- 01 Aug 03
A whopping 60 songs were reportedly recorded for this album, and if these are the best 16 then one can only wonder what those were like that didn’t make the cut.
Mood rings were the must-have fashion accessories of the early ’90s. They gave a novel, if slightly inaccurate, indication of the wearer’s emotions at any given moment. Yellow-green for anxiety, black for irritation and blue for inner harmony. This record has little to do with mood rings, except that if I were wearing one whilst listening to it, it would turn ebony as the midnight sky. If the promotional concept was for Mya to reveal a spectrum of emotions and ‘musical moods’ then the result is totally off the mark. Sixteen mostly forgettable tracks show Mya in an unprecedented state of um… sexual readiness. What is the mood ring colour for randy?
Moodring kicks off with the desperate assault of ‘My Love Is Like…Wo’, with Mya waxing lyrical about the ‘wo-ness’ of her ass, her kiss, her body, etc. An embarrassing video clip accompanies the song, as Mya flings off layer after layer of clothing faster than you can say ‘woah’. The record continues with Mya trying her hand at everything from funked-up retro disco tunes (‘Sophisticated Lady’) to a feeble foray into reggae (‘Things Come And Go’, featuring Sean Paul). A gem that shines alone in this bunch is the catty rave of ‘Whatever Bitch’, where Mya gets the claws out and gets her freak on.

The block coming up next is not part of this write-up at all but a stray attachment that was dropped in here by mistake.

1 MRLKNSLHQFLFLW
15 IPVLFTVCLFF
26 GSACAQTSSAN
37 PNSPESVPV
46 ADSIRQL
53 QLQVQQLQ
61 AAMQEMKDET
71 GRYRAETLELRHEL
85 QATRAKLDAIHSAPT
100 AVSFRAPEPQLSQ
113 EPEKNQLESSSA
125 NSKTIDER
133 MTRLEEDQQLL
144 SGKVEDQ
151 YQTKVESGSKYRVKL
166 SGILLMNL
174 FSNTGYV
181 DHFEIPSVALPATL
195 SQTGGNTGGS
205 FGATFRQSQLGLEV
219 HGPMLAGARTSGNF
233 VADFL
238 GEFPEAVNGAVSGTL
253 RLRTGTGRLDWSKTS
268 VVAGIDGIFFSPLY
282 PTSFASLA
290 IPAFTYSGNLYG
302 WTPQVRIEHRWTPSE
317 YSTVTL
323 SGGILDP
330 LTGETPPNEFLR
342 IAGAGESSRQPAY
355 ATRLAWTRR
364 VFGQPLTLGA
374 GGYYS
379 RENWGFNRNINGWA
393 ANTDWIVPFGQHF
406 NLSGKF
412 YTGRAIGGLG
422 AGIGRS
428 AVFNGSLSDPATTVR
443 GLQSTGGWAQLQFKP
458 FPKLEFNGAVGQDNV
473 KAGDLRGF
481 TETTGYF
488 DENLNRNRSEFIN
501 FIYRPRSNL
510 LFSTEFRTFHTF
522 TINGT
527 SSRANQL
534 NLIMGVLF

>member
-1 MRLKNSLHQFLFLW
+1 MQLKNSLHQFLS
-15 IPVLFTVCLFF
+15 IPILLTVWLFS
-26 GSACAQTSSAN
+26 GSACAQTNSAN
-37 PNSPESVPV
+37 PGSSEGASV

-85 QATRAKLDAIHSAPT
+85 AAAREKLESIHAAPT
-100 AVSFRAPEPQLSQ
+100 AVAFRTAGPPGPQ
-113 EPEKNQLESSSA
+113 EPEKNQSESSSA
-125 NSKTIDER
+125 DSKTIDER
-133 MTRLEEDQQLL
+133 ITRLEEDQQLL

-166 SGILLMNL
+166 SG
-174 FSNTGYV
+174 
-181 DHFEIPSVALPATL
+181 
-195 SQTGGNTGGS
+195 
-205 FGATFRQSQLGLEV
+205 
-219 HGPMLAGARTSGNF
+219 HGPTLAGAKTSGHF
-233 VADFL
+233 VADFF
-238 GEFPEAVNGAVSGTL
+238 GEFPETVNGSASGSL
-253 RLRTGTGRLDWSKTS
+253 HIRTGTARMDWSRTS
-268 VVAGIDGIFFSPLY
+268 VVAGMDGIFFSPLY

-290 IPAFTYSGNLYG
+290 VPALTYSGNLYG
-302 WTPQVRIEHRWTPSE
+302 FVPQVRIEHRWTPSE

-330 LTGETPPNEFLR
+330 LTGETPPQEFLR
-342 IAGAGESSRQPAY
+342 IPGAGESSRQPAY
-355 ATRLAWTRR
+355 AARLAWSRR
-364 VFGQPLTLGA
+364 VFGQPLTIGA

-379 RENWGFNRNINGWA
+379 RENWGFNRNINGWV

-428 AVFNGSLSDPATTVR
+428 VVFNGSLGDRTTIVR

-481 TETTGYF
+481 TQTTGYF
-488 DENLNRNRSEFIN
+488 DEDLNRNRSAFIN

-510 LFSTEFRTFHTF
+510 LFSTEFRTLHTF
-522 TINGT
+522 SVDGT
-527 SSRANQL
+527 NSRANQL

Unlike her last two offerings, Moodring was co-written and produced by Mya. A whopping 60 songs were reportedly recorded for this album, and if these are the best 16 then one can only wonder what those were like that didn’t make the cut. Perhaps the only saving grace herein are the big name guest production credits – Missy Elliott, Timbaland, Damon Elliott, Knobody, Rockwilder, Omen, Tricky, Jam & Lewis, and Ron Fair. But the result is a thoroughly unconvincing, schizophrenic record. Even the semi-decent Missy-produced ‘Step’ comes off sounding like a mediocre remix of Work It. Take a cold shower Mya.